First thing’s first: what is an assumable mortgage, anyway? An assumable mortgage is a housing loan that transfers from the current owner to a new buyer.
As a buyer, why would you want to take on someone else's debt? First, it avoids the headache — and costs — of having to take out a new loan with the bank.
In a market with rising interest rates (i.e. the current market in the US), assuming a mortgage allows you to take on someone else's loan at a lower interest rate, potentially saving you thousands of dollars over the course of that loan.
For example, let's say you're on the market for a duplex in Arizona, and you find one worth $300,000. The previous owner took out an assumable mortgage with a private lender. His interest rate was 4.2%. There's still $250,000 left on the mortgage.
Since you've been saving up for a while, you're able to provide a $50,000 down payment. This way you'll just assume the previous owner's mortgage, saving you time and money.
How Do I Assume a Mortgage?
Step 1: Figure Out Whether or Not It's Even Possible
Many mortgage lenders won't allow new homebuyers to assume a mortgage.
The most popular types of assumable mortgages are FHA (Federal Housing Administration), VA (Veterans Affairs), and bank portfolio loans (when a bank keeps the house in its own portfolio).
A couple things will make it more likely for a conventional lender to allow a homebuyer to assume a mortgage.
First, if the current owner is starting to default on payments. Second, if the potential homebuyer is able to produce a significant down payment.
Conventional lenders typically don't like to work with more lending institutions. They want to keep it as simple as possible.
Step 2: Compare Interest Rates
Does assuming the mortgage make financial sense? Remember: when assuming a mortgage, you assume the previous owner's interest rate.
While interest rates typically rise over time, that doesn't make it impossible for you to get a better deal than the previous owner. This is especially true if you have a good credit score.
Explore your options by talking with different banks in your area.
Note: Buyers should always discuss financing options with their real estate agent.
Step 3: Figure Out Your Down Payment
In order to assume the mortgage, you need to know how much equity the owner has built in the house.
Using our Arizona duplex example from before, if the owner has a mortgage with $250k on it and he's selling the property for $300k, you'll need to provide a down payment of $50k if you want to take on the rest of the loan.
Otherwise, you're going to need to take out a second mortgage in order to cover those costs. That takes us to the next step.
Step 4: Find Financing
It might be easiest to check with the original lender to see whether or not they will allow you to take on a second mortgage, but if you can, shop around the area to figure out a way to secure the money that you need to cover the equity that the homeowner has already built.
Step 5: Obtain Permission from the Lender
The lender needs to approve any and all mortgage loan assumptions. Without the lender's approval, there's no moving forward.
Step 6: Provide Your Own Financial Information
The lender will want to see your income history and proof of assets. Banks don't give away free money.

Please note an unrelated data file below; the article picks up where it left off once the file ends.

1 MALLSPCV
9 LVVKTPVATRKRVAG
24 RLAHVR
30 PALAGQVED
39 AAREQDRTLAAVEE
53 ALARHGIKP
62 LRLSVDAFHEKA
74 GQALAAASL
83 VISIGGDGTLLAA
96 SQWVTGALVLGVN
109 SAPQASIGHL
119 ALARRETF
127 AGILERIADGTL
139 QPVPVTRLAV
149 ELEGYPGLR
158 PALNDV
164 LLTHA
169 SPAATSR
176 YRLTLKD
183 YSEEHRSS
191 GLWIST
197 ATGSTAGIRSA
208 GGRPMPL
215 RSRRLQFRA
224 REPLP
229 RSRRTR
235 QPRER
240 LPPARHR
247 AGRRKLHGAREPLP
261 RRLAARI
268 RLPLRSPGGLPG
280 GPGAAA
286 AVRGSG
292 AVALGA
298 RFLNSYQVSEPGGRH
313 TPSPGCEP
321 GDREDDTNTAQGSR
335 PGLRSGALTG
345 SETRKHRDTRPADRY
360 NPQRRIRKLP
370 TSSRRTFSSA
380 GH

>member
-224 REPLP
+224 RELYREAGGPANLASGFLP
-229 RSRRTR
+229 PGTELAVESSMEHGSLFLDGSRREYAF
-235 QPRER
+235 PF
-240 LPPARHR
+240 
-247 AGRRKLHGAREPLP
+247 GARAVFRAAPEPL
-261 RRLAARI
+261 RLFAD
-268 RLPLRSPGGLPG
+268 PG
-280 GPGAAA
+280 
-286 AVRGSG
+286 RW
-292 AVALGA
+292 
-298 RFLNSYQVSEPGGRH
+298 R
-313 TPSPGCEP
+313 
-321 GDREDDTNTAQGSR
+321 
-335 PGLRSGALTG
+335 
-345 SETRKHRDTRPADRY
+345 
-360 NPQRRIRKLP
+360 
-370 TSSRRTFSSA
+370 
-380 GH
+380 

They want to make sure that you have some form of collateral in case you default on the loan. It's their own form of insurance.
Be prepared to provide W2s going back at least a few years, as well as the value of your savings accounts, retirement accounts, car(s), and any other valuable assets that make up your net worth.
Step 7: Finish the Application Process
Conventional lenders will demand you fill out an application with the lender, a real estate agent agreement, paperwork with the title company, and any other necessary forms.
Step 8: More Paperwork
The Real Estate Settlement Procedures Act requires you to fill out and answer forms related to your loan. They will send you this in the mail. Simply answer the questions and ship it back.
Step 9: Sign the Assumption Agreement
This is the real deal. Finally, this is the agreement that confirms your ownership of the terms of the previous loan.
Warning: If you're a seller, make sure that your real estate agent has a liability release form. If this isn't filled out and the new mortgage owner starts defaulting on payments, the lender can go after the previous mortgage holder as well, even if he or she hadn't owned the property in years.
Step 10: Closing
Whenever a house sells, there's typically a closing period where all the remaining documents are signed and finalized. Congratulations! You have successfully assumed a mortgage.
Still Have Questions?
Applying for a mortgage — and buying a house, in general — is a complicated endeavour in its own right. Throwing an assumable mortgage into the mix only adds to the complexity.
Regardless of your level of experience with real estate, an experienced buyer’s agent is an invaluable resource.
Agents can provide guidance on on every aspect of the home-buying process, including house hunting, securing financing, making an offer, negotiating on price, and closing.
What’s more, when you find your agent through Clever Real Estate, you not only get access to full-service agents from major brands and brokerages like Keller Williams, Century 21, RE/MAX, and more — you can also quality for a Home Buyer Rebate that puts up to 1% of the final sale price back in your pocket after closing.
Fill out our online form to learn more and get connected with a top-rated buyer’s agent near you.